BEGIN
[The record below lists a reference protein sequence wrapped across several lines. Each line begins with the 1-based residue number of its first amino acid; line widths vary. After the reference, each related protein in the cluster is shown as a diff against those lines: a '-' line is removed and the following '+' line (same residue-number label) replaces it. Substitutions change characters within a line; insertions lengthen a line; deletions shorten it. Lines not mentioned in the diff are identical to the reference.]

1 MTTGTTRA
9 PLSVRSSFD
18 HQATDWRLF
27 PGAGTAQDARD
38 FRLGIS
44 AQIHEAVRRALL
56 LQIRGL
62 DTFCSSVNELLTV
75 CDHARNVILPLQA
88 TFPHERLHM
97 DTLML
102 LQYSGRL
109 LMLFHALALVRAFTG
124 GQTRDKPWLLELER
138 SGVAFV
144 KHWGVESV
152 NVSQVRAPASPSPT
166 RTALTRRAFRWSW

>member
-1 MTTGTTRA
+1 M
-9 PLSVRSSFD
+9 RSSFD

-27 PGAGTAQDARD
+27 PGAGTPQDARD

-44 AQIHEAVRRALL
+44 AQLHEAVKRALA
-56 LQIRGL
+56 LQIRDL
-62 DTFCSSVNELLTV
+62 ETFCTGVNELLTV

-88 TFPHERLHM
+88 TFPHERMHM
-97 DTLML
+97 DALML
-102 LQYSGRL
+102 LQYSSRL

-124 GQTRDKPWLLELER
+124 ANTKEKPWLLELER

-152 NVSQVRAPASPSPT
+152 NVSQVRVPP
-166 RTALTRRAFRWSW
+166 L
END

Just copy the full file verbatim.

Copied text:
[The record below lists a reference protein sequence wrapped across several lines. Each line begins with the 1-based residue number of its first amino acid; line widths vary. After the reference, each related protein in the cluster is shown as a diff against those lines: a '-' line is removed and the following '+' line (same residue-number label) replaces it. Substitutions change characters within a line; insertions lengthen a line; deletions shorten it. Lines not mentioned in the diff are identical to the reference.]

1 MTTGTTRA
9 PLSVRSSFD
18 HQATDWRLF
27 PGAGTAQDARD
38 FRLGIS
44 AQIHEAVRRALL
56 LQIRGL
62 DTFCSSVNELLTV
75 CDHARNVILPLQA
88 TFPHERLHM
97 DTLML
102 LQYSGRL
109 LMLFHALALVRAFTG
124 GQTRDKPWLLELER
138 SGVAFV
144 KHWGVESV
152 NVSQVRAPASPSPT
166 RTALTRRAFRWSW

>member
-1 MTTGTTRA
+1 M
-9 PLSVRSSFD
+9 RSSFD

-27 PGAGTAQDARD
+27 PGAGTPQDARD

-44 AQIHEAVRRALL
+44 AQLHEAVKRALA
-56 LQIRGL
+56 LQIRDL
-62 DTFCSSVNELLTV
+62 ETFCTGVNELLTV

-88 TFPHERLHM
+88 TFPHERMHM
-97 DTLML
+97 DALML
-102 LQYSGRL
+102 LQYSSRL

-124 GQTRDKPWLLELER
+124 ANTKEKPWLLELER

-152 NVSQVRAPASPSPT
+152 NVSQVRVPP
-166 RTALTRRAFRWSW
+166 L